WATCH: 'Sleeping' Saudi prince moves hands after 15 years in coma

WATCH: 'Sleeping' Saudi prince moves hands after 15 years in coma
Prince Al-Waleed bin Khalid Al Saud, who has been in a coma for 15 years, made hopeful movements in his hospital bed this week.
4 min read
20 October, 2020
The 'Sleeping Prince' has been in a coma for 15 years [Twitter]
A Saudi prince who has been in a coma for some 15 years has finally signalled hope for his family this week.

Prince Al-Waleed bin Khalid Al-Saud moved his hand in response to someone conversing by his bedside, a video that emerged online showed.

"Hello, hi," the person says to the prince, prompting him to lift two fingers.

"Let me see, higher, higher!" she says in a successful attempt to encourage more movement.

The last time such movement took place was five years ago in 2015.

Prince Al-Waleed has been on a ventilator since 2005 after suffering a brain haemorrhage during a car accident while studying at a military college. 

His father, the brother of billionare Saudi business tycoon Prince Al-Waleed bin Talal Al Saud, has refused to give up on his son and insists on monitoring his condition with hopes that he may one day wake up.

Prince Khalid was among those detained for 11 months for criticising a crackdown on the kingdom's elite that saw dozens of princes, officials, and tycoons imprisoned at Riyadh's Ritz-Carlton hotel in 2017.

He was re-arrested briefly the following year.

Hopes in the UAE

Last year, an Emirati woman woke up after a 27-year-long stupor.

Munira Abdulla fell into a coma after a life altering car accident in 1991 left her with a serious brain injury.

Her decades-long treatment took her from one hospital to the next, where doctors held out little hope for her recovery.

"I never gave up on her because I always had a feeling that one day she will wake up," her son Omar Webair, 32, told The National.

Webair believes an argument in his mothers hospital room in Germany brought her out of her comatose state.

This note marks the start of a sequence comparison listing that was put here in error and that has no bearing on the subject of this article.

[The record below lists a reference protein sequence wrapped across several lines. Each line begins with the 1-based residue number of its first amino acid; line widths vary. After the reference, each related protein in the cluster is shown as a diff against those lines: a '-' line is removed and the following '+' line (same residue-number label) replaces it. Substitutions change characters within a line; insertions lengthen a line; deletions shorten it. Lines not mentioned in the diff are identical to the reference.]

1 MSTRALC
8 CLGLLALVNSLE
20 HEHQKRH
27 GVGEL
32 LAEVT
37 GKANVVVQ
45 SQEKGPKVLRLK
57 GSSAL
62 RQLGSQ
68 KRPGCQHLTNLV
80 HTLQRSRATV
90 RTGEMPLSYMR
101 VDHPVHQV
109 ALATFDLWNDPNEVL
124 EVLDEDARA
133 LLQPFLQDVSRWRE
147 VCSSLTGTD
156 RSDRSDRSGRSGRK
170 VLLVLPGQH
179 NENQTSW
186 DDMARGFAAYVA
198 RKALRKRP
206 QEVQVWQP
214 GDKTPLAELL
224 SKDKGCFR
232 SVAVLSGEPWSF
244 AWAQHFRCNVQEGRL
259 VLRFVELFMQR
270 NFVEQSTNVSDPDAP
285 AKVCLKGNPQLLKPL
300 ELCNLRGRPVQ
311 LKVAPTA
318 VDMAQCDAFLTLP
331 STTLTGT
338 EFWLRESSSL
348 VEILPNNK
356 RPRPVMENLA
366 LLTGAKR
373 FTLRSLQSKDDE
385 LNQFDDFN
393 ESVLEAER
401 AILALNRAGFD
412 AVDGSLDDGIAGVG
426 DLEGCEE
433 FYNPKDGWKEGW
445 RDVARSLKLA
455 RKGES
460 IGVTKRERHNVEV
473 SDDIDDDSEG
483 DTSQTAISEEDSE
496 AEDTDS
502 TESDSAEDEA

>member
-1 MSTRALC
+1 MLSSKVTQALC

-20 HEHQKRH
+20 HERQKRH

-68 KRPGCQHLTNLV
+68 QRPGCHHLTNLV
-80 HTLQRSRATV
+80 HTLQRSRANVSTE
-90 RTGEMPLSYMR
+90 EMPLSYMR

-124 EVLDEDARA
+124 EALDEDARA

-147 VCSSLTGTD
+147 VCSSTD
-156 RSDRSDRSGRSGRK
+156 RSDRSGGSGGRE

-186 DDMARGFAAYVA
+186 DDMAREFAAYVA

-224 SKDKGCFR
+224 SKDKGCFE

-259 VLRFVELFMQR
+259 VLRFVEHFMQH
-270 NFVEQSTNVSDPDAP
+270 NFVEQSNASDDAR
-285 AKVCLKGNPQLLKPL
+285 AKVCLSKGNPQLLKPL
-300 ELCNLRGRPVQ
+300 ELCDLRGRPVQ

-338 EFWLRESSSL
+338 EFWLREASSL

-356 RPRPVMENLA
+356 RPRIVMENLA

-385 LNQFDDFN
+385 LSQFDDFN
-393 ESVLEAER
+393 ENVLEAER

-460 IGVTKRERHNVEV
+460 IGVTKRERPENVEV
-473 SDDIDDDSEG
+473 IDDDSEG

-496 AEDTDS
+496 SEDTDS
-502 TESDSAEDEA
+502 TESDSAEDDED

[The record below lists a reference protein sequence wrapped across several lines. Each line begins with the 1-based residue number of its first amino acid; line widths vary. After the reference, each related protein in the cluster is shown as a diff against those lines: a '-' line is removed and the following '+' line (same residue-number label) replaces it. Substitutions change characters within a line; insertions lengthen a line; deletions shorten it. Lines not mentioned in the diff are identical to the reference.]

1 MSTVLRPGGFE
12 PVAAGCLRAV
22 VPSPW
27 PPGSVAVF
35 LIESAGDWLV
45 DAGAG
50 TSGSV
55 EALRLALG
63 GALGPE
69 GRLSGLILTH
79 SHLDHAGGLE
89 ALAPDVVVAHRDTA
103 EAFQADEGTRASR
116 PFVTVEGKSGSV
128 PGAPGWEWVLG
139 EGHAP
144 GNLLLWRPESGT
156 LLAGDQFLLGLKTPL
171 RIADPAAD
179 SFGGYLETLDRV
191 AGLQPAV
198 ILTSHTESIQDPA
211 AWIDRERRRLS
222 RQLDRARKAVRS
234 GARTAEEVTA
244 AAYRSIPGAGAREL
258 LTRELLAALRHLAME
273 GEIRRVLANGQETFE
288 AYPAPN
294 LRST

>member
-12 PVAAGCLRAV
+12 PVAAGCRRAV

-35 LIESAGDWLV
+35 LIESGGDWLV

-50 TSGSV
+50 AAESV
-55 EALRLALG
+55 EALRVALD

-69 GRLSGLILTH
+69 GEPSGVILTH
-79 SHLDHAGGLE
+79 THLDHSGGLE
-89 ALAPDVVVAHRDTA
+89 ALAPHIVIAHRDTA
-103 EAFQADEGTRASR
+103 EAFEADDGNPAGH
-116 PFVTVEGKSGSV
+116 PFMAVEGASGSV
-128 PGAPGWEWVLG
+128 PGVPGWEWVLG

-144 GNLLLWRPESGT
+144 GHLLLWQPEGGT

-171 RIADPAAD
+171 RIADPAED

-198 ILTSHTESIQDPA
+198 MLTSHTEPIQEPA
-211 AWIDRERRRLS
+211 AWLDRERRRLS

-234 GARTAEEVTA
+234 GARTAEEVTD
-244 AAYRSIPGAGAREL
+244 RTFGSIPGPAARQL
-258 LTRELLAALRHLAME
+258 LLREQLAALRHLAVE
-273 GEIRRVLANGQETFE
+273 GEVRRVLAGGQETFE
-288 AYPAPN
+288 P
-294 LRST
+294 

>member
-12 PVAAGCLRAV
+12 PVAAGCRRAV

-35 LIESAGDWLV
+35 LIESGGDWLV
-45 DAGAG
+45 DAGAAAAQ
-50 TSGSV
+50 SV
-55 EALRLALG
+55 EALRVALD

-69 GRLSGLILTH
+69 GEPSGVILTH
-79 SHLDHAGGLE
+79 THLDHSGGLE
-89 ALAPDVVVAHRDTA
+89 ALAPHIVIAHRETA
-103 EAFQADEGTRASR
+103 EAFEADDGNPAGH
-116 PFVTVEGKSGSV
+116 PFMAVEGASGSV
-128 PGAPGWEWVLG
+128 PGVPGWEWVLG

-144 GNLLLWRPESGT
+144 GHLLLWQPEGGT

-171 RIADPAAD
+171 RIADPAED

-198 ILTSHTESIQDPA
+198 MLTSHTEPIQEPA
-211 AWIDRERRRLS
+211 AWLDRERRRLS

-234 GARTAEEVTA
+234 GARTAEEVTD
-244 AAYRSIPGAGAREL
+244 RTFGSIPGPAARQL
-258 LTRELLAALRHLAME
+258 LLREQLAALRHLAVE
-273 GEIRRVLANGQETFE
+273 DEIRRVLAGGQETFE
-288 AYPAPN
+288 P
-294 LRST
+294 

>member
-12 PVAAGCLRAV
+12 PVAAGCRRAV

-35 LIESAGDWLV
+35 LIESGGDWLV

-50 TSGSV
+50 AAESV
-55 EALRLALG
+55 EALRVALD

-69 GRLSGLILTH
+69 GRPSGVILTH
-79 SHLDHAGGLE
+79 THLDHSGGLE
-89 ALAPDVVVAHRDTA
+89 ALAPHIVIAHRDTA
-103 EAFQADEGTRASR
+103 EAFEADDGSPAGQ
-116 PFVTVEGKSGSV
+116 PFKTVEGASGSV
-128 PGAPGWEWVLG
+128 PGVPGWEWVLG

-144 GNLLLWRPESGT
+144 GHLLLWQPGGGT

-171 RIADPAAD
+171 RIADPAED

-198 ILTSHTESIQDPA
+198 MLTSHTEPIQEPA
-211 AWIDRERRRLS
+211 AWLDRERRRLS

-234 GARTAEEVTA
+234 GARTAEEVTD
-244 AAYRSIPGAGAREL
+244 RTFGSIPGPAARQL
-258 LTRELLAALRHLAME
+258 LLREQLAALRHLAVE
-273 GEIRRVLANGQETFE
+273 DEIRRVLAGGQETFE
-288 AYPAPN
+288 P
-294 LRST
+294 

Abdulla was transferred from the UAE to Germany in 2017 to receive more comprehensive treatment.

Car accident

Webair described the car accident, which occurred when he was four in Al-Ain, Abu Dhabi, to The National.

His mother and uncle were taking him home from school when their car was hit by a school bus.

"My mother was sitting with me in the back seat. When she saw the crash coming she hugged me to protect me from the blow," Webair said.

Webair and his uncle walked away with light injuries, but Abdulla was brought to the hospital where she was declared to be in a minimally conscious state.

Webair would walk four kilometres every day to sit with his mother and speak to her - impairing his ability to hold down employment.

"I never regretted it. I believe that, because of my support for her, God saved me from bigger troubles."


The UAE Crown Prince Court gave the family a grant for Abdullah to be treated in Germany in April 2017, where she underwent surgeries to aid her deteriorating muscles and was given treatment to improve sleep rhythm and wakefulness.

"Our primary goal was to grant her fragile consciousness the opportunity to develop and prosper within a healthy body, just like a delicate plant which needs good soil to grow," a neurology expert and Abdulla's doctor in Germany, Dr Ahmad Ryll, told The National.

The treatment led to improvement in her condition and it seemed Abdulla was able to sense her doctors and children in the room.

"I told the doctors I was expecting her to start talking again, they told me: 'you are running wild with your imagination, we are only doing rehabilitation to fix her quality of life'," said Webair.

In Abdulla's last week of treatment in Germany, an argument occurred in her hospital room and Webair noticed his mother making strange sounds. Three days later, Webair awoke to the sound of her calling his name.

"It was her! She was calling my name, I was flying with joy; for years I have dreamt of this moment, and my name was the first word she said."

The family then returned to Abu Dhabi where Abdulla, now in her 60s, is receiving ongoing physiotherapy and rehabilitation treatment.

She is "currently able to communicate with self and surrounding in a very reasonable manner especially in familiar situations", Mafraq Hospital said in a statement last month.

"The reason I shared her story is to tell people not to lose hope on their loved ones; do not consider them dead when they are in such a state," said Webair.

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